Kwame Anthony Appiah examines the myth of the ‘West’. The subtitle for his article acts as an abstract: “The values of liberty, tolerance and rational inquiry are not the birthright of a single culture. In fact, the very notion of something called ‘western culture’ is a modern invention.”
“So the very idea of the “west,” to name a heritage and object of study, doesn’t really emerge until the 1890s, during a heated era of imperialism, and gains broader currency only in the 20th century. When, around the time of the first world war, Oswald Spengler wrote the influential book translated as The Decline of the West – a book that introduced many readers to the concept – he scoffed at the notion that there were continuities between western culture and the classical world…
Theo Hobson identifies that though there is a stronger secular liberalism, which he acknowledges as more aggressive, he does spell out the existence of a softer, more inclusive one too. He asks the Muslim panel if they recognise and acknowledge the latter, softer type. I sense it is this question that is perceived as being (apparently) ‘skirted’: an accusation from the non Muslim party. The way the Muslim panel respond is as though this softer type of secular liberalism either doesn’t exist or doesn’t matter even if it existed. Presumably, this is because of soft liberalism’s perceived irrelevance given the current context of tighter measures around freedom and self autonomy ostensibly against terrorists but actually against mainstream practicing British Muslims. I sense the non Muslim cannot fathom the motivation for the Muslim panel’s defensiveness. They are accused of ‘playing the victim’. They respond: they’re merely representing reality.
1. The Real Captain Jack
“The legendary Captain Jack Birdy, once sung about by every balladeer in England, might have all but been forgotten, yet his memory remains as the spirit behind the fictional character Captain Jack Sparrow played by Johnny Depp in the “Pirates of the Caribbean” film franchise… Who was John Ward, the British Naval officer? Who was Captain John Ward, the privateer endorsed by the Crown of England? Who was Captain Jack Birdy, the privateer turned pirate betrayed by that same Crown? And finally, who was Yusuf Reis, formerly Captain Jack Birdy, formerly Captain John Ward, who would rescue thousands upon thousands of Spanish Jews and Muslims fleeing the Moriscos and Conversos expulsion of the 16th and 17th centuries? These were all one man. With so many characters wrapped in one, the stories of his adventures are exponentially more exciting than anything a Hollywood film could capture…” Read More here >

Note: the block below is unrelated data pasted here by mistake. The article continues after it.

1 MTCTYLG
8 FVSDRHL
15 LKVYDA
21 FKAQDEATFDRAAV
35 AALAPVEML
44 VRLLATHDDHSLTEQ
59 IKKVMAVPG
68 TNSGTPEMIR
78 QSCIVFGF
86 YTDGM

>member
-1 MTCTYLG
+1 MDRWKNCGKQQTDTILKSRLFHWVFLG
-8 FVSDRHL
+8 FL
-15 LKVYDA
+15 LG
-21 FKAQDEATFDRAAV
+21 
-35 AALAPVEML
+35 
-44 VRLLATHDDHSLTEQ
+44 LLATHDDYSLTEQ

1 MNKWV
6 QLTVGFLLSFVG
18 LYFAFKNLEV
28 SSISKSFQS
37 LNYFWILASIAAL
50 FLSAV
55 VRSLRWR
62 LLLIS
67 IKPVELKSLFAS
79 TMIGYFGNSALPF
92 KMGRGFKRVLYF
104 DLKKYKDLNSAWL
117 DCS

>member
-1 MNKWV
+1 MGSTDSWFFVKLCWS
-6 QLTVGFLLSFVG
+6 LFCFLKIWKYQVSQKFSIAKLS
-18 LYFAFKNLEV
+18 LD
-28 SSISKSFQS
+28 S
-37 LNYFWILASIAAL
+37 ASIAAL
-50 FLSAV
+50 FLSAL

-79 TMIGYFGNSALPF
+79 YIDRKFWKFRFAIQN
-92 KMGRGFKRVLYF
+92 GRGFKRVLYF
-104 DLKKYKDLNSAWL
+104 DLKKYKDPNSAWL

“Eurocentrism cannot be found amongst the ancient Greeks or Romans, who did not identify with each other or with the tribes of Western Europe. Romans thought Germanic and Celtic tribespeople were barbaric and inferior, owning them as slaves in Rome and depicting them as savages in art…
…After the fall of Rome, in one of the most remarkable cases of Stockholm syndrome in history, the conquered identified themselves with their conquerors and adopted Roman [and later Greek] history and identity as their own to make claims to power and lineage.”
More Info > Thinking Past Eurocentrism.
You are free to take a range of stances. If I disagree with you (or you with me) it doesn’t necessarily mean that I am against you (or you against me).
When reading Adam Deen’s post on ‘Muslim-Tribalism‘, which I enjoyed – and felt there was much truth to what was said – it immediately reminded me of two things:
There was a brief extract about ‘Identity Politics’ in Tariq Ramadan’s ‘Islam, the West and the Challenges of Modernity’ (2001), and I’d like to quote it here and add my own thought-additions in square brackets:
“The West which we [Muslims – but also possibly others as well] are still confusing with the universe of Christianity [good point – but this point might deserve its own post to unpack], finds no favour in the statements of some Muslim theologians and thinkers [and indeed with some Muslims, generally] who assert their Muslim identity in opposition to the United States and Europe. They are Muslims against the West, and all their reflection is fed by this cast of mind. Continue reading
“The rules for having a productive and insightful conversation across religious and cultural lines are not all that different than the rules for having meaningful interpersonal relationships.”1
I stand on one side of the space
– This “great divide” –
From the other, where stand you…
I, a part of my culture,
You a part of yours.
You see how representing our own we only ever appear
Apart. Continue reading